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Dell fixes its XPS 13 webcam, putting it on the top of the screen where it belongs

Dell fixes its XPS 13 webcam, putting it on the top of the screen where it belongs


Goodbye, nostril cam, you won’t be missed

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Photo by Chaim Gartenberg / The Verge

Year after year after year, Dell’s XPS 13 has consistently been one of the best laptops around, with fast processors, good battery life, and its pioneered bezel-less design, but there was always one massive, glaring flaw, going back all the way to the original 2015 model: the terrible webcam placement which, due to the tiny bezels, has been forced to be stuck underneath the screen, giving viewers a lovely, nose-hair view of your face during conference calls.

Praises be unto Dell and its R&D team

But that’s all a complaint of the past because for the 2019 model, Dell has heard our cries and moved the webcam back to the top of the display where it belongs. Praises be unto Dell and its R&D team.

Photo by Chaim Gartenberg / The Verge

The rest of the XPS 13 is almost banal in comparison: new, faster 8th Gen Whiskey Lake processors in i3, i5, and i7 versions (Dell, like everyone else, is stuck waiting for Intel’s next-gen silicon), a new white color option, and support for Dolby Vision. Dell’s also adjusted the hinges to make it easier to open with one hand, which is a similarly subtle but appreciated update.

The real star of the show is clearly the webcam

But the real star of the show is clearly the webcam, and what a webcam it is. Dell says that its teams have been working for over two years to develop the hardware to shrink down the new 2.25mm camera module to fit in the XPS 13’s tiny bezels. That move does come at a cost, though: the XPS 13 doesn’t have Windows Hello support with the webcam anymore, although it does maintain the fast unlocking feature through an optional fingerprint reader.

But that one qualm aside, Dell has fixed what was perhaps the biggest flaw in the computer in one fell swoop. The new XPS 13 will be available January 8th, starting at $899.99.

But the XPS 13 isn’t Dell’s only clever hardware innovation this year. The company also has a new version of its Inspiron 7000 Black Edition 2-in-1 laptop with a clever twist: it hides the included stylus in a dock that’s built into the hinge below the screen, instead of wasting valuable space inside the laptop or not offering a place to stow the pen at all (a surefire recipe for losing it).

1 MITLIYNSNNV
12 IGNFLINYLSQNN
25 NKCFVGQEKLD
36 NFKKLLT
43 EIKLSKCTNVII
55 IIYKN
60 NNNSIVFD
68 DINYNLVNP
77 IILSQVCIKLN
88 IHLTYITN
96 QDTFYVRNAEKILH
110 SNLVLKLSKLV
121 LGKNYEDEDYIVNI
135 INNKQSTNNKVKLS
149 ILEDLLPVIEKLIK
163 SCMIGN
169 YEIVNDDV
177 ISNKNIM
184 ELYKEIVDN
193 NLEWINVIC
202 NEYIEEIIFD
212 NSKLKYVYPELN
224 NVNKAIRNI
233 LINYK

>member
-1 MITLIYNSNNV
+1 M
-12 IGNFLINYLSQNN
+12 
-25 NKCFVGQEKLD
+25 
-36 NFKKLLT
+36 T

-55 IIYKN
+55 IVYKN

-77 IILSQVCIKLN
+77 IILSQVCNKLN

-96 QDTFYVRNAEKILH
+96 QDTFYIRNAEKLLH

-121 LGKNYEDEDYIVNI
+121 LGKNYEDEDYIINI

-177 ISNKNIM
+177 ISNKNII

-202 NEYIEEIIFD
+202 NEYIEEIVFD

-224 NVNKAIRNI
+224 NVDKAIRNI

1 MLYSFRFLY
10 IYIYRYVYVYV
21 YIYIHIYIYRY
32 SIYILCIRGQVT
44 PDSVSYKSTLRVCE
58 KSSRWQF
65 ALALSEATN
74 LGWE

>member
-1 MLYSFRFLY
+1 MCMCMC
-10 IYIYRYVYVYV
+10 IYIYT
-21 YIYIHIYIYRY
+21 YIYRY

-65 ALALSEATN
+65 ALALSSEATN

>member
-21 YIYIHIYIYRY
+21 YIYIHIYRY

Photo by Chaim Gartenberg / The Verge
Photo by Chaim Gartenberg / The Verge

Available in both a 13-inch and 15-inch size, Dell says that the Inspiron 7000 Black Edition will offer the latest Intel Whiskey Lake chips, as well as discrete GPU options, with more specific details (including price) to come closer to the May release date.

Lastly, Dell showcased a few new features for its smartphone linking Mobile Connect software. The first is more mundane — there’s now the option to transfer files directly to and from a connected Android phone.

But far more impressive was the VR mirroring demo, which lets notifications and calls from a phone show up overlaid onto your VR experience, allowing you to stay connected with the outside world even while in a virtual one. And even more impressively, Dell showed off a full mirroring option that would let users mirror a virtual version of their phone in real time in VR, which worked just like it would in the real world. I had the chance to try it out, and it was legitimately impressive — there was a bit of lag, as one might expect, but the whole thing was usable, letting me open apps and use the phone just like I would in the real world.

For now, it’s just a demo — Dell is being very clear that it may never show up as a shipped product, but hopefully the company will continue to develop the functionality going forward.

Update January 8th, 1:42pm ET: Clarified that the new webcam placement for the Dell XPS 13 resulted in the removal of Windows Hello IR camera support.